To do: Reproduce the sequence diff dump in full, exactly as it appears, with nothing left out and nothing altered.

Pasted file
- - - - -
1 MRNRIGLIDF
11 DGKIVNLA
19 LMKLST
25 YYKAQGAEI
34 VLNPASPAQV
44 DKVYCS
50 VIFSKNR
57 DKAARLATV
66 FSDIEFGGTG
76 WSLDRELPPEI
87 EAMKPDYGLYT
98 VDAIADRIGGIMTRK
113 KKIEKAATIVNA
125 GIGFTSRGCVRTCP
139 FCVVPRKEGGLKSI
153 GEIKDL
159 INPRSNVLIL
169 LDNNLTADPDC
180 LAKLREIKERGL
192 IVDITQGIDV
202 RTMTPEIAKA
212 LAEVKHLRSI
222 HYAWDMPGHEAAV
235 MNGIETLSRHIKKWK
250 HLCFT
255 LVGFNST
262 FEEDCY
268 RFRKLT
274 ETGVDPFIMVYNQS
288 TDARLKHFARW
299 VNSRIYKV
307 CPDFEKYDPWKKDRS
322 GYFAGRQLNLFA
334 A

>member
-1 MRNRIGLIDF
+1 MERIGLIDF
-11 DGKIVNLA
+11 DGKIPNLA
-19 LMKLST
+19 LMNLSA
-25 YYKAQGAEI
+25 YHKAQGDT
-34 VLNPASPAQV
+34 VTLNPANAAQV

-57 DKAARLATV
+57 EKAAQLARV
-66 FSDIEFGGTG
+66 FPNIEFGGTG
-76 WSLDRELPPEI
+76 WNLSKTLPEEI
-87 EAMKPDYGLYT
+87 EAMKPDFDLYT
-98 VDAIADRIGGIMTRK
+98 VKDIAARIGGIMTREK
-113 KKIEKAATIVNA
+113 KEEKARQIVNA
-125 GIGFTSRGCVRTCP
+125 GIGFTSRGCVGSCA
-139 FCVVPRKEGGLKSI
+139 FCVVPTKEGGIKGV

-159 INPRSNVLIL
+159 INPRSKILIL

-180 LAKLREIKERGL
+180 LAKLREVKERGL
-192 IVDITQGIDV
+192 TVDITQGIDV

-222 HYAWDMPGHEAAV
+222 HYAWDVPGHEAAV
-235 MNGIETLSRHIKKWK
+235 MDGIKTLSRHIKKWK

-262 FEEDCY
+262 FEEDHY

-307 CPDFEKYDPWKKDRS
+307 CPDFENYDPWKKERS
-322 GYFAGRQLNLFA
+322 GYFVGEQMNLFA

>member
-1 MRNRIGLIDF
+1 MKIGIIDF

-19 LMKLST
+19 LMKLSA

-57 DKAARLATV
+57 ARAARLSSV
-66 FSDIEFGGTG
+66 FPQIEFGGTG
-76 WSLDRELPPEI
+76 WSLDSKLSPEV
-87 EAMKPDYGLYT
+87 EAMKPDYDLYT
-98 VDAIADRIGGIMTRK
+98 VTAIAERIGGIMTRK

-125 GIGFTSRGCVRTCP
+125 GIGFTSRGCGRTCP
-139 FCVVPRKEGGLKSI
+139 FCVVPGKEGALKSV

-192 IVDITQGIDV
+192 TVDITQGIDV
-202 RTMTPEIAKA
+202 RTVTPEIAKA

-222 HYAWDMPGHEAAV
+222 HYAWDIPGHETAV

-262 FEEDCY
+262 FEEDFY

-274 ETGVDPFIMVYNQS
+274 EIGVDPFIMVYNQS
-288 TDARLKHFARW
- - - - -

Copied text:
1 MRNRIGLIDF
11 DGKIVNLA
19 LMKLST
25 YYKAQGAEI
34 VLNPASPAQV
44 DKVYCS
50 VIFSKNR
57 DKAARLATV
66 FSDIEFGGTG
76 WSLDRELPPEI
87 EAMKPDYGLYT
98 VDAIADRIGGIMTRK
113 KKIEKAATIVNA
125 GIGFTSRGCVRTCP
139 FCVVPRKEGGLKSI
153 GEIKDL
159 INPRSNVLIL
169 LDNNLTADPDC
180 LAKLREIKERGL
192 IVDITQGIDV
202 RTMTPEIAKA
212 LAEVKHLRSI
222 HYAWDMPGHEAAV
235 MNGIETLSRHIKKWK
250 HLCFT
255 LVGFNST
262 FEEDCY
268 RFRKLT
274 ETGVDPFIMVYNQS
288 TDARLKHFARW
299 VNSRIYKV
307 CPDFEKYDPWKKDRS
322 GYFAGRQLNLFA
334 A

>member
-1 MRNRIGLIDF
+1 MERIGLIDF
-11 DGKIVNLA
+11 DGKIPNLA
-19 LMKLST
+19 LMNLSA
-25 YYKAQGAEI
+25 YHKAQGDT
-34 VLNPASPAQV
+34 VTLNPANAAQV

-57 DKAARLATV
+57 EKAAQLARV
-66 FSDIEFGGTG
+66 FPNIEFGGTG
-76 WSLDRELPPEI
+76 WNLSKTLPEEI
-87 EAMKPDYGLYT
+87 EAMKPDFDLYT
-98 VDAIADRIGGIMTRK
+98 VKDIAARIGGIMTREK
-113 KKIEKAATIVNA
+113 KEEKARQIVNA
-125 GIGFTSRGCVRTCP
+125 GIGFTSRGCVGSCA
-139 FCVVPRKEGGLKSI
+139 FCVVPTKEGGIKGV

-159 INPRSNVLIL
+159 INPRSKILIL

-180 LAKLREIKERGL
+180 LAKLREVKERGL
-192 IVDITQGIDV
+192 TVDITQGIDV

-222 HYAWDMPGHEAAV
+222 HYAWDVPGHEAAV
-235 MNGIETLSRHIKKWK
+235 MDGIKTLSRHIKKWK

-262 FEEDCY
+262 FEEDHY

-307 CPDFEKYDPWKKDRS
+307 CPDFENYDPWKKERS
-322 GYFAGRQLNLFA
+322 GYFVGEQMNLFA

>member
-1 MRNRIGLIDF
+1 MKIGIIDF

-19 LMKLST
+19 LMKLSA

-57 DKAARLATV
+57 ARAARLSSV
-66 FSDIEFGGTG
+66 FPQIEFGGTG
-76 WSLDRELPPEI
+76 WSLDSKLSPEV
-87 EAMKPDYGLYT
+87 EAMKPDYDLYT
-98 VDAIADRIGGIMTRK
+98 VTAIAERIGGIMTRK

-125 GIGFTSRGCVRTCP
+125 GIGFTSRGCGRTCP
-139 FCVVPRKEGGLKSI
+139 FCVVPGKEGALKSV

-192 IVDITQGIDV
+192 TVDITQGIDV
-202 RTMTPEIAKA
+202 RTVTPEIAKA

-222 HYAWDMPGHEAAV
+222 HYAWDIPGHETAV

-262 FEEDCY
+262 FEEDFY

-274 ETGVDPFIMVYNQS
+274 EIGVDPFIMVYNQS
-288 TDARLKHFARW